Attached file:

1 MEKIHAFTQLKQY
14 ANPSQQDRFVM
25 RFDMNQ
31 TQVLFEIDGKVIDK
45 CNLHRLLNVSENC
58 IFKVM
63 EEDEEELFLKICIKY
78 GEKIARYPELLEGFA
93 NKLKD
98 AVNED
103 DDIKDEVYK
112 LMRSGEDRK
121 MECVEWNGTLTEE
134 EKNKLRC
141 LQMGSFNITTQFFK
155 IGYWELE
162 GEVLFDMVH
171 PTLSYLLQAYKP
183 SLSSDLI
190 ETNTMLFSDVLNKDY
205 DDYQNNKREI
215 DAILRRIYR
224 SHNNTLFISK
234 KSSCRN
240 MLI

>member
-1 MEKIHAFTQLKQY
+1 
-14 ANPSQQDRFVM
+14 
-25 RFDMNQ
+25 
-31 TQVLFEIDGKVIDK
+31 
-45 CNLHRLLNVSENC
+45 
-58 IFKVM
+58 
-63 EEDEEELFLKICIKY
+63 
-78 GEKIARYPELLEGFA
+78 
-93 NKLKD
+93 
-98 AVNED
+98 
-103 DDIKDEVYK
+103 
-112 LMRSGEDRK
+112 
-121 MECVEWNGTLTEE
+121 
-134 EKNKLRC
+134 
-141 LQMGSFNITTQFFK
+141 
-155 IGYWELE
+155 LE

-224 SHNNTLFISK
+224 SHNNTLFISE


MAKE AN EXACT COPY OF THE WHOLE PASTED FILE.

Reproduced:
1 MEKIHAFTQLKQY
14 ANPSQQDRFVM
25 RFDMNQ
31 TQVLFEIDGKVIDK
45 CNLHRLLNVSENC
58 IFKVM
63 EEDEEELFLKICIKY
78 GEKIARYPELLEGFA
93 NKLKD
98 AVNED
103 DDIKDEVYK
112 LMRSGEDRK
121 MECVEWNGTLTEE
134 EKNKLRC
141 LQMGSFNITTQFFK
155 IGYWELE
162 GEVLFDMVH
171 PTLSYLLQAYKP
183 SLSSDLI
190 ETNTMLFSDVLNKDY
205 DDYQNNKREI
215 DAILRRIYR
224 SHNNTLFISK
234 KSSCRN
240 MLI

>member
-1 MEKIHAFTQLKQY
+1 
-14 ANPSQQDRFVM
+14 
-25 RFDMNQ
+25 
-31 TQVLFEIDGKVIDK
+31 
-45 CNLHRLLNVSENC
+45 
-58 IFKVM
+58 
-63 EEDEEELFLKICIKY
+63 
-78 GEKIARYPELLEGFA
+78 
-93 NKLKD
+93 
-98 AVNED
+98 
-103 DDIKDEVYK
+103 
-112 LMRSGEDRK
+112 
-121 MECVEWNGTLTEE
+121 
-134 EKNKLRC
+134 
-141 LQMGSFNITTQFFK
+141 
-155 IGYWELE
+155 LE

-224 SHNNTLFISK
+224 SHNNTLFISE